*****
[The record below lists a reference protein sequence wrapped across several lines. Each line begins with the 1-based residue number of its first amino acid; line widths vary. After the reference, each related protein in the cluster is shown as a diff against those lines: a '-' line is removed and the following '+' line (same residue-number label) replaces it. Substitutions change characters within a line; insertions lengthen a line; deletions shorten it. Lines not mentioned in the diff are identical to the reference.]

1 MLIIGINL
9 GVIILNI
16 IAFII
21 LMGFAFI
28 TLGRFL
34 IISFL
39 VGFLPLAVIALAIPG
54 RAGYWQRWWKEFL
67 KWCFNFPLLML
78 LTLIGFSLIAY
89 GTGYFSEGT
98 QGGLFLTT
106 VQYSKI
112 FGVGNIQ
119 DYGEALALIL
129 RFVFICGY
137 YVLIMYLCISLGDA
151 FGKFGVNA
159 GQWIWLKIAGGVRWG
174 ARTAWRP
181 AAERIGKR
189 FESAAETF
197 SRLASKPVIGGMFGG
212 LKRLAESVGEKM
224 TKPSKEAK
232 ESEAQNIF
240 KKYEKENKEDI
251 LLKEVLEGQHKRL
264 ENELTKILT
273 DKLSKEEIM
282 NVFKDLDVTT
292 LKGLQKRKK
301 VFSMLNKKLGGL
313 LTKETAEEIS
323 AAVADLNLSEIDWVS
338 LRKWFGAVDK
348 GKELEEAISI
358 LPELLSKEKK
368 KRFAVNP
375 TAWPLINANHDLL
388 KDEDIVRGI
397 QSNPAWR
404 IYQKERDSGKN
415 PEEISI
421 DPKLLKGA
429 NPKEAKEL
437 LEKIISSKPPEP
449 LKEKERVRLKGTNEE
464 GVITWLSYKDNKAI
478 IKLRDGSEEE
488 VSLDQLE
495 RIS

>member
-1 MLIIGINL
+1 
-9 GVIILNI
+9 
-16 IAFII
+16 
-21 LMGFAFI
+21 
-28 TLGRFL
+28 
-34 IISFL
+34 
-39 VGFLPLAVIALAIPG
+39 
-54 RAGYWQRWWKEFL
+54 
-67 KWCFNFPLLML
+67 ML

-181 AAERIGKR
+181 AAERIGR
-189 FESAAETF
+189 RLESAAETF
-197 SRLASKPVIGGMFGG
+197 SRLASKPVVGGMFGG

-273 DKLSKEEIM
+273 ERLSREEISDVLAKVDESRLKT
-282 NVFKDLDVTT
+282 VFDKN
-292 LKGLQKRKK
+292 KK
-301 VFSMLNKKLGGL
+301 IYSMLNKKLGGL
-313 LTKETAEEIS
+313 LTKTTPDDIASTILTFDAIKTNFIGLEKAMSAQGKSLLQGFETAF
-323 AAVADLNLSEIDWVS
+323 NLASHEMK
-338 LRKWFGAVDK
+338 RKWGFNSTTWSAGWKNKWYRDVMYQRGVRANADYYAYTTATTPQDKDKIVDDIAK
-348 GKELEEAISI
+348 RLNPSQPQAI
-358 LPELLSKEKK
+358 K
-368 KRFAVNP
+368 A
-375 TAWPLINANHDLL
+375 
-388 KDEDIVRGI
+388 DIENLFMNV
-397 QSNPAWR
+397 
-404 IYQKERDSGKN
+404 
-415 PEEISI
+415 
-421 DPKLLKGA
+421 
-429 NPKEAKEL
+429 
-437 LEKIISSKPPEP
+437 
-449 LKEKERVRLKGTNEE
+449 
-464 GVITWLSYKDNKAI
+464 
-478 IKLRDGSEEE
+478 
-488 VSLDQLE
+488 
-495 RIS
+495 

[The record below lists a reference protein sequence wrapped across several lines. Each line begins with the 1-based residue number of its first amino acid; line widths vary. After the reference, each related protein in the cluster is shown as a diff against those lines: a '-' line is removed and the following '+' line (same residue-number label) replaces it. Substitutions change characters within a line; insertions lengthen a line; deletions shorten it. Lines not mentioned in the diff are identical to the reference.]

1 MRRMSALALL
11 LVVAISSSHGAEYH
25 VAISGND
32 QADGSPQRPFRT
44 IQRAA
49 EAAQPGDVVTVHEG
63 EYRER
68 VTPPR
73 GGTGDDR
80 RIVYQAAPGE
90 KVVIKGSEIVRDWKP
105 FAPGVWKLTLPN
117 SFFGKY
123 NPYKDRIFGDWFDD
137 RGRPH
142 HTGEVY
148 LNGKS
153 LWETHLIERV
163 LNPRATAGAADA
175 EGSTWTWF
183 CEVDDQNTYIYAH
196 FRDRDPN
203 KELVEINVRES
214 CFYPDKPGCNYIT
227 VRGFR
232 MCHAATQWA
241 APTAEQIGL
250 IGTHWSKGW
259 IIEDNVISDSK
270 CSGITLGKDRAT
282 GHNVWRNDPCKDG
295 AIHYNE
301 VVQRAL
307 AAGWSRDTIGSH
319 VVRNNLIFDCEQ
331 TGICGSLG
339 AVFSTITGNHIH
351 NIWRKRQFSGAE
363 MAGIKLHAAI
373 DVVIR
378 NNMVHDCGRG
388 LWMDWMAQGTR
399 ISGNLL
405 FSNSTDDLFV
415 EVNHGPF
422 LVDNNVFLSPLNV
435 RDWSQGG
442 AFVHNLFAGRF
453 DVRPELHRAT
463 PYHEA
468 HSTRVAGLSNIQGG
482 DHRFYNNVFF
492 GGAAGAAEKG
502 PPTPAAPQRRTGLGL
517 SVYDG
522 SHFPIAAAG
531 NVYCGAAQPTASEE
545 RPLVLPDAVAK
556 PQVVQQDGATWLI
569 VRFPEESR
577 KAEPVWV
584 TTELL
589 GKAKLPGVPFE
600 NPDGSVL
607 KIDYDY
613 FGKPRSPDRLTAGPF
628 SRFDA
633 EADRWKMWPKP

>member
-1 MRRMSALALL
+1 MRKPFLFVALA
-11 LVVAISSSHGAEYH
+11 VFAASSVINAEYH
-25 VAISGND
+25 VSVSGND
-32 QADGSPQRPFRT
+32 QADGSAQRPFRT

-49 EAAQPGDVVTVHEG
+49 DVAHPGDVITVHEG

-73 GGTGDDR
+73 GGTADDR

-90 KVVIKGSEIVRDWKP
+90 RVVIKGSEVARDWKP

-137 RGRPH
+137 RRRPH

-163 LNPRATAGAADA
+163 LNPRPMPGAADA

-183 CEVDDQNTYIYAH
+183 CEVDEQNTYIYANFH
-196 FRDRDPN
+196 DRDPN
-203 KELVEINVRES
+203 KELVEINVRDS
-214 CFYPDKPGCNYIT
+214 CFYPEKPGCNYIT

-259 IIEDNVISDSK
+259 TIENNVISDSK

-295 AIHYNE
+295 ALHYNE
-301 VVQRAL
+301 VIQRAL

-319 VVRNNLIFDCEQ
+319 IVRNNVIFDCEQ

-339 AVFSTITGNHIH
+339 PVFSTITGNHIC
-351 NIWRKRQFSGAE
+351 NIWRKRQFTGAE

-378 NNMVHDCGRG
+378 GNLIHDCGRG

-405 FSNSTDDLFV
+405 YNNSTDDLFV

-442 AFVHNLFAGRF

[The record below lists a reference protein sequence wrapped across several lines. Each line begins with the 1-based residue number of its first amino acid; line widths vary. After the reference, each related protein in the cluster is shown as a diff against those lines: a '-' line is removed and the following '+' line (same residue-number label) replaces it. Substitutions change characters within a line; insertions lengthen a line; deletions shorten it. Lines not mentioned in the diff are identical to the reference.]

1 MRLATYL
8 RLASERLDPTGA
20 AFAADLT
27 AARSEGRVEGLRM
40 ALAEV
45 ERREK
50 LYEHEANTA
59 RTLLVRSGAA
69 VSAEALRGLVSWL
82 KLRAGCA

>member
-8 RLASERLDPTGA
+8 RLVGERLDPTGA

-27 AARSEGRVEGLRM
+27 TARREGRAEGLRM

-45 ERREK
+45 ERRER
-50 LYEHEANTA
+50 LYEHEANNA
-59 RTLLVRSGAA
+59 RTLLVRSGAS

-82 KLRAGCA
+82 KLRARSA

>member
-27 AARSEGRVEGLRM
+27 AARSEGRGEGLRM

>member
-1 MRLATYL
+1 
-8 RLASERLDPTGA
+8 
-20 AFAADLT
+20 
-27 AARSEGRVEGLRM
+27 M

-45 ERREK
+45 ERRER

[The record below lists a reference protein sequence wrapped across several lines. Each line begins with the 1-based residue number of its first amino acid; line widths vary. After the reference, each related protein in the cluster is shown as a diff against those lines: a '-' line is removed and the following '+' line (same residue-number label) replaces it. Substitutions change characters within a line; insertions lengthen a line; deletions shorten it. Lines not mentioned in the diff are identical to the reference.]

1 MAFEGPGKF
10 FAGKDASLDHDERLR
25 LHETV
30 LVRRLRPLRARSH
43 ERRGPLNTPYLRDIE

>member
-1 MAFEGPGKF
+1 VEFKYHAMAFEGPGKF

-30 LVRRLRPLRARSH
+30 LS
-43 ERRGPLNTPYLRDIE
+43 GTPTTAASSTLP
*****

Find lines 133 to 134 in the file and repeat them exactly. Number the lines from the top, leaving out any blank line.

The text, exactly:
68 VTPPR
73 GGTGDDR